04 September 2015
In the last week of August, Western Balkan countries saw a sharp increase in the number of refugees expressing their intention to seek asylum, most them coming from Syria, Iraq and Afghanistan. Different solidarity initiatives have been adopted by international and local organisations and NGOs, notably in the FYR of Macedonia and in Serbia, while the reactions of national authorities have raised many concerns.
After the deplorable violent reaction of the Macedonian police against refugees trying to cross the Greek-Macedonian border on 21 August, the FYRoM government organised trains departing from Gevgelija, towards the Serbian border.
In fact, since June 2015, refugees who express their intention to seek asylum are allowed to stay and move within the country during the 72 hours they have to submit an asylum application.Consequently, UNHCR has urged Macedonia to establish a site where refugees and migrants can be accommodated.
Given the lack of State support from Macedonian authorities, UNHCR, together with the Red Cross, UNICEF and other NGOs such as MYLA, LaStrada and Médecins Sans Frontières, as well as volunteers from the local community, have been providing basic services such as food, water and blankets and free legal assistance to thousands of refugees. Many refugees are in need of humanitarian and medical aid, some facing serious physical and psychological conditions. In response, international and national organisations and NGOs have offered medical assistance including efforts to reunite those families who were separated by the police when crossing the Greek-Macedonian border.
According to the IOM and the Macedonian Young Lawyers Association (MYLA), between June and August 2015 47,994 people expressed the intention to submit an asylum application in FYRoM; while, as of the 25 August, UNHCR have estimated that 3,000 refugees have been crossing the Greek-Macedonian border every day.
In Serbia, a new processing centre was established in Preševo, close to the Macedonian Border. Moreover, in Belgrade, another centre was opened to provide refugees with relevant information and psychosocial assistance. Solidarity initiatives have been undertaken by local authorities, human rights organisations, activists and volunteer, to provide basic needs such as water, food and clothes. However, the Belgrade Centre for Human Rights (BCHR) stressed that many refugees are still without shelter and basic needs. In addition, refugees and migrants often have to wait for days before having their intention to seek asylum registered. Illustrative of these shortcomings in the asylum system is the Centre in Presevo, where there is no protection-sensitive screening consistent with international standards. Many asylum seekers prefer to leave Serbia, after having expressed the intention to seek asylum.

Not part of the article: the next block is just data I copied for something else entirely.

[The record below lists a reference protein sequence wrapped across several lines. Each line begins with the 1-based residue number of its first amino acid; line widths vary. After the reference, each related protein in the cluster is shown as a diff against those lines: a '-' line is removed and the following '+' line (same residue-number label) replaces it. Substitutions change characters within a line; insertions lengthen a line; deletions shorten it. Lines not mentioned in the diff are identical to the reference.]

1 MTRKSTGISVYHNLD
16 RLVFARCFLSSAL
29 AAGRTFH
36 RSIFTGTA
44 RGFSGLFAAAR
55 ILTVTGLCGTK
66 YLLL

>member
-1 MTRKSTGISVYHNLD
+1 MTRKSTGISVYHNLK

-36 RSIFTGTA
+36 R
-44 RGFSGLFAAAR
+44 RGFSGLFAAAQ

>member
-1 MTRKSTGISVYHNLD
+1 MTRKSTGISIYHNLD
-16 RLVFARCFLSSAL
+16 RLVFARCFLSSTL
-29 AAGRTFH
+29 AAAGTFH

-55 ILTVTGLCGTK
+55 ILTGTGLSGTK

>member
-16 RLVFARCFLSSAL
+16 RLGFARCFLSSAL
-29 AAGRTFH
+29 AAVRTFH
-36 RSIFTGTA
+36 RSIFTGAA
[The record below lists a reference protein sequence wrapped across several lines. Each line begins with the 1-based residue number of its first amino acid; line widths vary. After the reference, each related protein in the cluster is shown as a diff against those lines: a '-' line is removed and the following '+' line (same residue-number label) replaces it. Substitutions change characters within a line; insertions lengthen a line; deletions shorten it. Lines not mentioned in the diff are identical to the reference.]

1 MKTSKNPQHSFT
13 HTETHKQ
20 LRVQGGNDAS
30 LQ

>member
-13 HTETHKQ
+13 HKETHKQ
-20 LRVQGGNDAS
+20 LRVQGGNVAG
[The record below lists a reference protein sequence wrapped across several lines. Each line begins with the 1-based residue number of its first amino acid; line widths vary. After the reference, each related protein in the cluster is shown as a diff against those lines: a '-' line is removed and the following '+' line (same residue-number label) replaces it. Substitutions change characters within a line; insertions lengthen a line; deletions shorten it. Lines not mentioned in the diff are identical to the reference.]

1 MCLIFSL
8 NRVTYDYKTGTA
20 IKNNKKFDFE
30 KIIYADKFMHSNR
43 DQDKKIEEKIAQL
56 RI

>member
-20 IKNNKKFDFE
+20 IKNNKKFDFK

Since January 2015, 90,000 people passed through Serbia after having registered their intention to seek asylum; although approximately only 500 have entered the country’s asylum-seeking process. According to UNHCR, during one August weekend, more than 10,000 people reached Serbian borders.
On 26 August, the EU provided €1.5 million in funding to humanitarian partners in Serbia and Macedonia. Additional financial support has been provided to Western Balkans by the EU under the Instrument of Pre-accession Assistance (IPA). According to the final Declaration of the Western Balkans Summit, held in Vienna between August 26-27, “Western Balkans countries could be considered as ‘safe countries of origin’ by all EU Member States”. During the Western Balkans Summit, 70 migrants – mostly Syrians who probably took the Western Balkans route – had died of suffocation.
See more detailed information in our news brief from 28 August 2015.